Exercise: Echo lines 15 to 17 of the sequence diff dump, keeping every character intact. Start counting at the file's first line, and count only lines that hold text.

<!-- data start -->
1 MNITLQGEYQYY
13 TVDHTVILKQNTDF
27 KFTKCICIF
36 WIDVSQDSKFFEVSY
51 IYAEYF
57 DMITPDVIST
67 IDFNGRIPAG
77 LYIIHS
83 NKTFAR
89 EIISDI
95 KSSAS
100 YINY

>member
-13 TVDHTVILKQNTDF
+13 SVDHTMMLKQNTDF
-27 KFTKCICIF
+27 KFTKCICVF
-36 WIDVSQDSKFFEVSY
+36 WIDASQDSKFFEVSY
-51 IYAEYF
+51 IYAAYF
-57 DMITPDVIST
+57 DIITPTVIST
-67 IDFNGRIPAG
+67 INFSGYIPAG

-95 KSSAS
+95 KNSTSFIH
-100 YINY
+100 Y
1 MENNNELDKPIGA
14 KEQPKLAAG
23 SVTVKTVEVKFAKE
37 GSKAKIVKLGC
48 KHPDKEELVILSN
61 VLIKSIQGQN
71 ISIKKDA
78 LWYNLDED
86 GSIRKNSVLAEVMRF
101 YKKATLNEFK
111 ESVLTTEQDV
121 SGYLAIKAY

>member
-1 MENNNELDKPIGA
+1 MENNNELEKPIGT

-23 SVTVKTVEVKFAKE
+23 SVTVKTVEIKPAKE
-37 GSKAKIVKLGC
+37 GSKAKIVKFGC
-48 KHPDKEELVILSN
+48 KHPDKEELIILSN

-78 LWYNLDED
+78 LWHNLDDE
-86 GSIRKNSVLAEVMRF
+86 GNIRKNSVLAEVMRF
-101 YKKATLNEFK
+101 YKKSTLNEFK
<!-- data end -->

+13 SVDHTMMLKQNTDF
-27 KFTKCICIF
+27 KFTKCICVF